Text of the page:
This week saw the launch Chris Bryant's Protect The Protectors Private Member’s Bill, which aims to secure greater protections for emergency service workers. It carries on where my attempts in the last parliament left off, and could not come at a more important time. Cuts to the number of police officers on our streets have not only left our communities less safe, but officers themselves are now more vulnerable as well.

As an MP I work closely with the local neighbourhood policing teams in my constituency of Halifax. There is some outstanding work going on to address the underlying causes of crime, to tackle antisocial behaviour, and to build trust and engagement across communities. I am always amazed that neighbourhood police officers seem to know the name of every kid in their patch. However cuts to West Yorkshire Police, which have totalled more than £160m since 2010, have meant that the number of neighbourhood officers in my district has been cut by half in the last year, as the budget squeeze continues and more resources are drawn into counter-terrorism and other specialisms .

Overall, West Yorkshire Police have seen a loss of around 1,200 officers. West Yorkshire Police Federation chairman Nick Smart is clear about the result: "To say it’s had no effect on frontline policing is just a nonsense.” Yet for years the Conservatives have argued just this, with the Prime Minister recently telling MPs that crime was at a record low, and ministers frequently arguing that the changing nature of crime means that the number of officers is a poor measure of police effectiveness. These figures today completely debunk that myth.

Constituents are also increasingly coming to me with concerns that crimes are not investigated once they are reported. Where the police simply do not have the resources to follow-up and attend or investigate crimes, communities lose faith and the criminals grow in confidence.

A frequently overlooked part of this discussion is that the demands on police have increased hugely, often in some unexpected ways. A clear example of this is that cuts in our mental health services have resulted in police officers having to deal with mental health issues in the custody suite. While on shift with the police last year, I saw how an average night included a series of people detained under the Mental Health Act. Due to a lack of specialist beds, vulnerable patients were held in a police cell, or even in the back of a police car, for their own safety. We should all be concerned that the police are becoming a catch-all for the state’s failures.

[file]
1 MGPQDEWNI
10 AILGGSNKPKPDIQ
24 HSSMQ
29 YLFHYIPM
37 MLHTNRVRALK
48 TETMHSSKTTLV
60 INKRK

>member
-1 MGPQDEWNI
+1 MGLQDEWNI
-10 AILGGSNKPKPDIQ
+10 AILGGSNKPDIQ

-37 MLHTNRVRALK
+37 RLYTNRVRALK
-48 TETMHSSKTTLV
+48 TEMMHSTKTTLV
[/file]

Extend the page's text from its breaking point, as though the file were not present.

While the politically charged campaign to restore police numbers is ongoing, Protect The Protectors is seeking to build cross-party support for measures that would offer greater protections to officers immediately. In February, the Police Federation of England and Wales released the results of its latest welfare survey data which suggest that there were more than two million unarmed physical assaults on officers over a 12-month period, and a further 302,842 assaults using a deadly weapon.

This is partly due to an increase in single crewing, which sees officers sent out on their own into often hostile circumstances. Morale in the police has suffered hugely in recent years and almost every front-line officer will be able to recall a time when they were recently assaulted.

If we want to tackle this undeniable rise in violent crime, then a large part of the solution is protecting those who protect us; strengthening the law to keep them from harm where possible, restoring morale by removing the pay cap, and most importantly, increasing their numbers.

Holly Lynch is the MP for Halifax. The Protect the Protectors bill will get its second reading on the Friday 20th October.